Here you can find my popular PCB Design Tutorial, freely distributable for educational and private use.
Learn a few Tricks PCB Design Tutorial is not tied to using one particular software PCB package, so it is suitable for whatever package you happen to use. It is aimed at the beginner through to intermediate PCB designers. Experienced PCB designers may even learn a few tricks and some good design practices they didn’t know they should be following.PCB Design Tutorial
Here I’m going to show how to make simple single-sided PCBs in a snap, using widely available materials.
I use the toner transfer method of making PCB’s (printed circuit boards) much like many others.PCB Design Tutorial The basic idea is to use a glossy paper, print the PCB design on the paper using a laser printer, and to use a hot iron to transfer the toner to the copper.PCB Design Tutorial I use the glossy paper that they have behind the counter at Kinko’s. Go to Kinko’s and ask for some sheets of their glossy laser paper, which is really cheap (about 5 cents a sheet). Some people advocate using glossy inkjet photo paper, but I think this is a waste and the cheap glossy laser paper comes off easier.
PCB Design Tutorial
Anyway, once you have your design and paper, you will need to print the design. The key here is to mirror the top layer so that it will come out correct once transferred to the copper board. It can also help to include alignment marks (the T shaped things in the pic) beyond the edge of your PCB to help you align the two layers.
Laser printers and photocopiers use plastic toner, not ink, to draw images. Toner is the black powder that ends up on your clothes and desk when replacing the printer cartridge. Being plastics, toner is resistant to etching solutions used for making PCBs – if only you could get it on copper!PCB Design Tutorial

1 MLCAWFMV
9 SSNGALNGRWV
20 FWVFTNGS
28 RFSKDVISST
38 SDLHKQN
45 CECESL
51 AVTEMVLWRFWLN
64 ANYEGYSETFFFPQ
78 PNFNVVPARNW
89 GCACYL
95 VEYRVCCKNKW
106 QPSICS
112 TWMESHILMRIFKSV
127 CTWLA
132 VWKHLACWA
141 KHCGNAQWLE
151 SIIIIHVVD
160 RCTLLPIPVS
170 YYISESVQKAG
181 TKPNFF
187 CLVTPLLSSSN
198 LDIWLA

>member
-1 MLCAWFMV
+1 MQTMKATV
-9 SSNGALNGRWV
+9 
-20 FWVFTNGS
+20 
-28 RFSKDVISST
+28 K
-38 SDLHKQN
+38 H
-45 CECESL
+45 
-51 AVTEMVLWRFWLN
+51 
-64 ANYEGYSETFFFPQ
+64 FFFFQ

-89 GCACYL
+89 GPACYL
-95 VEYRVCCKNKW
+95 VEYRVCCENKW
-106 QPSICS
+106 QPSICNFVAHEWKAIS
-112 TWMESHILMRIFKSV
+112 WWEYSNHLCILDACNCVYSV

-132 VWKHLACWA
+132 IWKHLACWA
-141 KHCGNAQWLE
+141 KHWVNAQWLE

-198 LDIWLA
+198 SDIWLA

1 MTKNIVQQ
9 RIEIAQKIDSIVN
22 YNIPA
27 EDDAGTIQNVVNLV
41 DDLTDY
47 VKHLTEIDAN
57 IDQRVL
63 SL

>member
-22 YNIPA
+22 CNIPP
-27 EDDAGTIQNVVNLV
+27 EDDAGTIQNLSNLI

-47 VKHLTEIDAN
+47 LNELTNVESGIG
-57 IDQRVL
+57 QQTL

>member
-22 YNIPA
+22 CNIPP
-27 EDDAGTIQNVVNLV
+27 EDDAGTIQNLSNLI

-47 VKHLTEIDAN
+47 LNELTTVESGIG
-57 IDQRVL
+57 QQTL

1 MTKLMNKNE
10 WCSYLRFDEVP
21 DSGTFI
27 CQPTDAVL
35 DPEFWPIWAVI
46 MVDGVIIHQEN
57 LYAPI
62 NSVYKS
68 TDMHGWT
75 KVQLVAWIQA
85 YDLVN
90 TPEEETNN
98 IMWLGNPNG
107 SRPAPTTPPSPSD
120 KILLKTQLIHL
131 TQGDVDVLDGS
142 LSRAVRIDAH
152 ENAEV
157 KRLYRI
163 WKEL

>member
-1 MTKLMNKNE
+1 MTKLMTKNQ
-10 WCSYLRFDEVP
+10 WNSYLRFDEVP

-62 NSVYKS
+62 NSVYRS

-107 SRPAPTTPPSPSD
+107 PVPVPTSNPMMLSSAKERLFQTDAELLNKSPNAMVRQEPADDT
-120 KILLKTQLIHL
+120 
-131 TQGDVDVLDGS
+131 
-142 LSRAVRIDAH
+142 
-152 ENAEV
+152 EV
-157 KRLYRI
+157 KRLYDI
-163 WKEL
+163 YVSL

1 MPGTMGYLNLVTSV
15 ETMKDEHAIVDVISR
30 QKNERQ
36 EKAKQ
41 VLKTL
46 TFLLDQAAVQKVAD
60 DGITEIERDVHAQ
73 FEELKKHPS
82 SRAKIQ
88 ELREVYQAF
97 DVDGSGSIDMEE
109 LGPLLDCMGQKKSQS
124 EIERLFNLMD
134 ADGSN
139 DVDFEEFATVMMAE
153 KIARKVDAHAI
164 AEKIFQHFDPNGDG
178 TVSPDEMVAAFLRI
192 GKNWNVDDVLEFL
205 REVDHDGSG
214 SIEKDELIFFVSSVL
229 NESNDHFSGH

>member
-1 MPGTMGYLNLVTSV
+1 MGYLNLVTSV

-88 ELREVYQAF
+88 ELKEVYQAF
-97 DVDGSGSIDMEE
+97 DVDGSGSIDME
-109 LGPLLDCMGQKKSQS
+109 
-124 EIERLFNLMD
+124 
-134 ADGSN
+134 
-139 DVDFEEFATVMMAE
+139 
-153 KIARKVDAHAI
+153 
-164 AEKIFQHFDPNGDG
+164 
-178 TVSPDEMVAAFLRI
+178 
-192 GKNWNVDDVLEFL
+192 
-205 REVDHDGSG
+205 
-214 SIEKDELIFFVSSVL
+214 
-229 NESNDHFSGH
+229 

Modifying a printer for working with copper is out of question, but you can work around it with the toner-transfer principle. Like most plastics, toner melts with heat, turning in a sticky, glue-like paste. So why not print on paper as usual, place the sheet face-down on PCB copper, and melt toner on copper applying heat and pressure?
Almost right. Right now you got paper toner-glued to PCB copper. Last step is to find a way to remove paper leaving toner on the copper, and you’re done.
you can easily remove the paper support with water: the gloss dissolves and you can remove paper.
I discard pages heavily printed, preferring pages with normal-size text on white background. Although ink usually does not transfer on the PCB, heavy print of headlines sometimes accumulate so much ink that some gets on copper.
Cut the paper to a size suitable for your printer. Try to get straight, clean cuts, as jagged borders and paper dust are more prone to clog printer mechanism. An office cutter is ideal, but also a blade-cutter and a steady hand work well.
Be careful to remove all staples, bindings, gadget glue or similar stuff, as they can damage printer’s drum and mechanisms.
To remove oxide from copper surface, I use the abrasive spongy scrubs sold for kitchen cleaning. It’s cheaper than ultra-fine sandpaper and reusable many times. Metallic wool sold for kitchen cleaning purposes also works. PCB Design TutorialThoroughly scrub copper surface until really shiny. Rinse and dry with a clean cloth or kitchen paper.
Position the PCB printout over the copper surface, toner down, and align paper and board corners, preheat copper surface placing the iron on top of it for 30 seconds.PCB Design Tutorial
you can use the one that suits your taste. I use ferric chloride (the brown stuff): it’s cheap, can be reused many times, and doesn’t require heating. Actually, moderate heating can speed up etching, but I find it reasonably fast also at room temperature (10…15 minutes).
Rinse the board with water.
PCB Design Tutorial